The Times, by Kevin Pringle
Stephen Noon was a high-profile figure in the independence campaign. Now he’s settled for a quieter life.
The last time I saw Stephen Noon was on the terrace of the House of Commons in 2015. We were having a farewell drink as Westminster wound up for the summer recess, a couple of months after the SNP’s extraordinary success in that year’s general election. After working in various capacities for more than 20 years with the SNP, the Scottish government and the “yes” campaign in the independence referendum, we had both decided it was time to move on.
It’s fair to say that Noon’s life has changed beyond all recognition, at least to outside eyes, from the days when he walked Edinburgh’s corridors of power as senior special adviser to first minister Alex Salmond, and from his time as chief strategist at Yes Scotland.
We chat in Glasgow’s Cafe Wander, just along the road from where the “yes” headquarters were. Stephen’s story about joining the Society of Jesus, a Jesuit order of the Catholic church, and his long journey of faith and sacrifice to ideally one day become an ordained priest, is at least as fascinating as anything he did in the world of politics.
Even for a non-believer such as I am, it’s riveting stuff, revealing a strength of character and dedication I’d witnessed politically but which he has taken to a higher level in his religious life.
Noon, 47, entered the Jesuit novitiate in Birmingham in September 2015, taking first vows after a two-year process, “which is the point at which we see whether we fit with the society and the society sees whether we fit with them”.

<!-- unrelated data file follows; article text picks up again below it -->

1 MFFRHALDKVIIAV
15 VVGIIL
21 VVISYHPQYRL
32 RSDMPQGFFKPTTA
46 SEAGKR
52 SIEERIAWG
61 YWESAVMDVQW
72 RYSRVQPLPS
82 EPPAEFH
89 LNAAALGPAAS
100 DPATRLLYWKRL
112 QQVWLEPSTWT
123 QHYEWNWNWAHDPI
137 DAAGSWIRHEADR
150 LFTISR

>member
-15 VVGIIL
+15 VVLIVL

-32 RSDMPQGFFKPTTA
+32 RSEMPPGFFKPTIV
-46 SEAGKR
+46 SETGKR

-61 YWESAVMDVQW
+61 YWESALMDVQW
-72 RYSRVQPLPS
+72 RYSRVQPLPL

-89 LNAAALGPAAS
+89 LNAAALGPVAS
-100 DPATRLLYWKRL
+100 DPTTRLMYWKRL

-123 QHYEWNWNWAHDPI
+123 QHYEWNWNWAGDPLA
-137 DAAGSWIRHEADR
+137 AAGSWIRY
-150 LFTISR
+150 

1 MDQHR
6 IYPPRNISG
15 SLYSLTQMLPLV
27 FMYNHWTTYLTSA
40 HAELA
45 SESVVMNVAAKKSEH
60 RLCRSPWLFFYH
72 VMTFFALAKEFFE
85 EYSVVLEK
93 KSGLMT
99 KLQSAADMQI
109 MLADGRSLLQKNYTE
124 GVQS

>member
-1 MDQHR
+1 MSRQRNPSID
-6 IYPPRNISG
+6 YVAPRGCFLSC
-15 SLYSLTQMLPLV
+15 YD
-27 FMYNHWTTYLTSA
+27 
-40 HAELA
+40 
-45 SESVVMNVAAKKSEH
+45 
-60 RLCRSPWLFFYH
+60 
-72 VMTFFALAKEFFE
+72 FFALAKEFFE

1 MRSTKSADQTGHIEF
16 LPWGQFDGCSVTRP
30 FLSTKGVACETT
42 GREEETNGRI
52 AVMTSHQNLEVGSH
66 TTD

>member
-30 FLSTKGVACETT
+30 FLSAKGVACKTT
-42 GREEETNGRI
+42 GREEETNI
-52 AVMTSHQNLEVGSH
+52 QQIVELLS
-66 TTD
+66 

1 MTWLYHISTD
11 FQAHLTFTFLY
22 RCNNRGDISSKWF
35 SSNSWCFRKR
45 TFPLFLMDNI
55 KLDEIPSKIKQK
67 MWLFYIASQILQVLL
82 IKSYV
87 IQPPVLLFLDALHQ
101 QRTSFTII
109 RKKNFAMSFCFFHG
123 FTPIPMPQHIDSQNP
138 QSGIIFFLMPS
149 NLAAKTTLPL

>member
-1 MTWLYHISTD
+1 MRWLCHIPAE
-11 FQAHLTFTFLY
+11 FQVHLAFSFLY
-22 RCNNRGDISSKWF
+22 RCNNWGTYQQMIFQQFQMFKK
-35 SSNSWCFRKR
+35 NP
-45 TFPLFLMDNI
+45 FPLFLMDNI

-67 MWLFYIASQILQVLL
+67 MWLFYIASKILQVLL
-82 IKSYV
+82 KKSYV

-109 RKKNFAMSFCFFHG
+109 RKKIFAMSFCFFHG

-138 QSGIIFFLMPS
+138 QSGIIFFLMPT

The novitiate system, which dates back to the 16th century, is demanding physically as well as spiritually: “You do a series of what are called experiments, so there’s a begging pilgrimage. We walked from Loyola in the Basque country to Manresa in Catalonia, and the idea is you beg along the route for accommodation and food. We also had a thing called the 30 days, a silent retreat, which is an immensely powerful experience.
“I worked in a hospice in London. I did a long experiment in Amsterdam, where I worked with the online spirituality team. And then my final experiment was doing the pilgrimage in Dublin, which was again the idea of just providence, trusting that I would head out into the city of a day and trust that I would find food, I’d find interesting things to do, experiences, people, find God in the city essentially.
“The experiments are designed to test the vocation but also push you; I’d never begged for food before, or never slept out in the countryside because I couldn’t find a bed for the night.”
Noon, now based in Canada, is currently a scholastic, a term reflecting the Jesuits’ commitment to education. Ordination could be a decade away, with final vows a few years after that. It’s not a vocation for the impatient.
Drawing on one thread of his former life, Noon is enthused by promoting the good news of his faith in an accessible way. “Twenty years ago, one of the challenges we had in the SNP was that we didn’t really know how to talk about independence in a way that was relevant to people, so we went through a journey essentially of turning our language and our belief into something which was understandable. So if I look at my potential skill set, that’s something I’d like to be able to do. People have lost the language of religion, so we’re trying to communicate an understanding of religion and God. People who haven’t gone to a religious school or don’t go to church on a Sunday still have a thirst for something more than themselves.”